Beyond the Bowl

West Berkeley’s Seventh and Grayson area is full of surprises.


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Glassybaby votives are simple and elegant and come in over 150 colors.

Photos by Lori Eanes

You’ve probably visited the Berkeley Bowl West in semi-industrial West Berkeley between San Pablo Avenue and Aquatic Park. But have you ever walked the neighborhood? It’s a true patchwork encapsulating 21st-century Berkeley: state-of-the-art office complexes, 1920s bungalows, artists’ studios, new condos, and brick warehouses. The air can be thick with the soft, yeasty scent of fresh-baked bread wafting out of Acme Bread Company. Next time around, take a stroll through Berkeley’s past and future.

 

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Bicycles are a fantastic alternative to a car: cheap, nonpolluting, easy to store, a great workout. But for those living or working in the hills, bicycling can seem daunting. Pacific E-Bike has a solution and sells all classes of electronic bikes and parts and is known for its outstanding customer service and affordability. Experts assemble the bikes in-house, can convert a conventional bike to an electric, and boasts a full-service repair shop for electric and regular bikes.

843 Carleton St., 510-843-2453, PacificEBike.com.

 

Where should you go if your shopping list includes solar panels, a flying pig, a dozen crutches, and Ghostbusters on VHS? Urban Ore, of course. Urban Ore has existed for almost 40 years to “End the Age of Waste.” The massive general store is packed with treasures, with a heavy focus on building materials, furniture, and home hardware. Inventory changes every day, drop-offs are accepted, and hand trucks are available for ferrying goods back to the car.

900 Murray St., 510-841-7283, UrbanOre.com. 

When visiting the Glassybaby studio and store, don’t be fooled by the building’s brick exterior. Inside the hard-edged, industrial warehouse, artisans are creating serenity, one hand-blown votive at a time. Glassybaby votives are simple and elegant and come in over 150 colors with names like Cozy, Loyalty, Grateful Red, and Dawn, indicating these votives are meant to heal as much as they brighten and beautify.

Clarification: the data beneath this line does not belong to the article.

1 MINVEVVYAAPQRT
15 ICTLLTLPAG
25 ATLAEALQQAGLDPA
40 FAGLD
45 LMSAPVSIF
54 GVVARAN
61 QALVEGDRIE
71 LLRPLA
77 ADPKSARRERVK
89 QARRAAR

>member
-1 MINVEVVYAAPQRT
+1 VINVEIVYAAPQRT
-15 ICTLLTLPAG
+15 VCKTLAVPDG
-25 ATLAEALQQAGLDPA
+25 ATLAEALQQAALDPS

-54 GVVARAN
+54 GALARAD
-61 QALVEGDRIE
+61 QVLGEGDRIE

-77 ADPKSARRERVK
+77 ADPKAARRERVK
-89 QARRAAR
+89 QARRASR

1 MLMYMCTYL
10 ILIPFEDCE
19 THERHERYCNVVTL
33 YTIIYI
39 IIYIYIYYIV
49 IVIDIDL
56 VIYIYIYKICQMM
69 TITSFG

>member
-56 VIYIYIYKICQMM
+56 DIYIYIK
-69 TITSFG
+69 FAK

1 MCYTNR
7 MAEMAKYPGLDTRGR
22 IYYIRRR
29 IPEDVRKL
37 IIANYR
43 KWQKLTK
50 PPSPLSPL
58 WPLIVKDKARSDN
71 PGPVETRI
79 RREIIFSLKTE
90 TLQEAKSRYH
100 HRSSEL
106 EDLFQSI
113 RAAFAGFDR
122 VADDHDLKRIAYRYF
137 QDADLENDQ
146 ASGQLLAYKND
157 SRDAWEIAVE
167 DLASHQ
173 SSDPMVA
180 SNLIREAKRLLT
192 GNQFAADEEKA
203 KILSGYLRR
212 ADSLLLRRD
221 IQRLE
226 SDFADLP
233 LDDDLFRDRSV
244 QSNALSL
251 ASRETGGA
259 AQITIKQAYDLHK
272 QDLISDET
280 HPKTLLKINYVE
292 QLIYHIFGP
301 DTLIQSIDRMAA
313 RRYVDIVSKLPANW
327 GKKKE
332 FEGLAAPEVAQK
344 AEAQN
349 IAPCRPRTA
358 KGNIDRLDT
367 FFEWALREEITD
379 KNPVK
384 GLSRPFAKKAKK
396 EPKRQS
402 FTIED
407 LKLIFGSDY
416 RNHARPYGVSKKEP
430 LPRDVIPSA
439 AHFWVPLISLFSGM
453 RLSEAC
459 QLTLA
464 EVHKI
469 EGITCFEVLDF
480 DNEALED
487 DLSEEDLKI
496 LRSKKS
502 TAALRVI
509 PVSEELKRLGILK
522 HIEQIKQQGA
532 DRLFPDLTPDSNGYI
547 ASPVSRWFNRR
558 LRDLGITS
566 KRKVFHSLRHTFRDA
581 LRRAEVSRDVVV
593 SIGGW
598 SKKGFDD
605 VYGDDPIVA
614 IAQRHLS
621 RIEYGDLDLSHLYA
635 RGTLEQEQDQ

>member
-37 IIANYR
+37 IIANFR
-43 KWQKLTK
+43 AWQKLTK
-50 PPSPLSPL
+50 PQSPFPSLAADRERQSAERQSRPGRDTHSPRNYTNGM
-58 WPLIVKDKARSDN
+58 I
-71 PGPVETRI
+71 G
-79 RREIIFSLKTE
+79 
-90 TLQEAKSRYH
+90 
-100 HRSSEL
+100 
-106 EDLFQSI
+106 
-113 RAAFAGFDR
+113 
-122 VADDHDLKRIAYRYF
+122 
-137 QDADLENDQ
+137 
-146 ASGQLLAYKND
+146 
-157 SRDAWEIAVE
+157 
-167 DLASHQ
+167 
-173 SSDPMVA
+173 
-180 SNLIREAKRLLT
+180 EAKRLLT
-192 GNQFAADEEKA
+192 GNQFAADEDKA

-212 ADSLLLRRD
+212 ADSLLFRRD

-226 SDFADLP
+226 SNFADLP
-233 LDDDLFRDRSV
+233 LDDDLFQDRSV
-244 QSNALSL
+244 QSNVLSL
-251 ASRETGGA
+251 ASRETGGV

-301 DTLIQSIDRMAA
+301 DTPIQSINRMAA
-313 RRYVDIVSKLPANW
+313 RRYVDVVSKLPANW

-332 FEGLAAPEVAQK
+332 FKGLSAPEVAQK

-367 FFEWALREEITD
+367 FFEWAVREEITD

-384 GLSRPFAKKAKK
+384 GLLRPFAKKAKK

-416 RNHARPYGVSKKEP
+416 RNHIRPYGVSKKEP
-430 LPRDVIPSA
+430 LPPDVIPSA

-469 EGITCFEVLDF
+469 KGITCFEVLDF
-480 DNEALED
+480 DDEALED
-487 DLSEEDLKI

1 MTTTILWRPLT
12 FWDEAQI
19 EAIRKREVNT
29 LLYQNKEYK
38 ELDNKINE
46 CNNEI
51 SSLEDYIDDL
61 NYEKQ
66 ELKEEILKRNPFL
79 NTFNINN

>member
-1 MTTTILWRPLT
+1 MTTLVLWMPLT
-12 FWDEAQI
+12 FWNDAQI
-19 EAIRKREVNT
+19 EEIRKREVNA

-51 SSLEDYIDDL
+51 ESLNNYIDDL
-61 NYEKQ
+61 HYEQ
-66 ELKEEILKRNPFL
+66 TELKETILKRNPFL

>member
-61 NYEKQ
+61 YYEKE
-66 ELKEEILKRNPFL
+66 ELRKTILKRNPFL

745 Heinz Ave., 510-725-4832, www.Glassybaby.com.

 

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Sour beers, dubbed the gateway drug for wine drinkers, do have a dry, crisp finish and complex, often fruity profiles. The Rare Barrel specializes in sours and offers a rotating cast of six or seven varieties in the tasting room, plus wine and non-sour beers for nonfans. The tasting room is also Rare Barrel’s production facility, and a sea of barrels is the view, as well as lovely, jewel-toned beer flights arrayed on tables.

940 Parker St.,  510-984-6585, TheRareBarrel.com.

 

The 1913 Sawtooth Building is a historic landmark known for its distinctive, jagged roofline. Today it is home to fine artists, craftspeople, performance groups, and more, and its open studios offer an opportunity for the public to see the beautiful work going on inside. Sawtooth visitors have a chance to meet with artists and purchase handcrafted one-of-a-kind pieces. Studios are open at varying times, Thursday from noon to 5 p.m., the first Saturday of every month, and during East Bay Open Studios, including the upcoming one June 10-11 and 17-18.

2525 Eighth St., 510-665-9880, SawtoothBuilding.com, East Bay Open Studios,  www.EastBayOpenStudios.com.

Aikido is a graceful martial art emphasizing grounded, full-body movement. Aikido Shusekai is an independent school of Aikido in the Sawtooth Building and focuses on providing an experience that is safe, inclusive, and joyful for beginners, adults, children, and teens.

2525 Eighth St., 510-776-4341, AikiArts.com.

 

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By now, 900 Grayson is a Berkeley icon. Tucked inside a low-key corner building, it has been quietly slaying breakfast and lunch for 11 years. With dishes like the Demon Lover—a tender chicken breast coated in spicy buttermilk batter, fried, and served atop a light, crispy waffle with a generous helping of old-fashioned cream gravy—what more could you want?

900 Grayson St. 510-704-9900, 900Grayson.com.

 

If you prefer something lighter, Mint Leaf Vietnamese has a variety of fresh and crispy rolls, pho and other soups, green papaya salad with prawns, and a wide variety of flavored teas, juices, smoothies, and Thai iced tea. The Saigon vermicelli bowl is a customer favorite.

2865 Seventh St., 510-898-1609, MintLeafVR.com.

Juan’s Place has been on the same corner and owned and operated by the same family since Richard Nixon was in office. This history is written on the walls, which are covered in Mexican memorabilia, autographed photos of local legends, and odds and ends that loyal customers have given the owners over the years. The menu favors Northern Mexican cuisine, and there’s a decent beer selection. The jukebox carries plenty of Juan Gabriel, and the servers are among the friendliest in Berkeley.

941 Carleton St., 510-845-6904.

 

Published online on May 9, 2017 at 8:00 a.m.

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